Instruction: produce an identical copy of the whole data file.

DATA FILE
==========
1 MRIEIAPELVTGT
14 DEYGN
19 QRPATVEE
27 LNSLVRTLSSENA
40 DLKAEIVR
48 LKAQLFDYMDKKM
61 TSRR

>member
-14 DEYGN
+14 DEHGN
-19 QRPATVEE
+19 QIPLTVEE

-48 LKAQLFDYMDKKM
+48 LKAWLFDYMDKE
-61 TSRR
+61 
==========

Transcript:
1 MRIEIAPELVTGT
14 DEYGN
19 QRPATVEE
27 LNSLVRTLSSENA
40 DLKAEIVR
48 LKAQLFDYMDKKM
61 TSRR

>member
-14 DEYGN
+14 DEHGN
-19 QRPATVEE
+19 QIPLTVEE

-48 LKAQLFDYMDKKM
+48 LKAWLFDYMDKE
-61 TSRR
+61 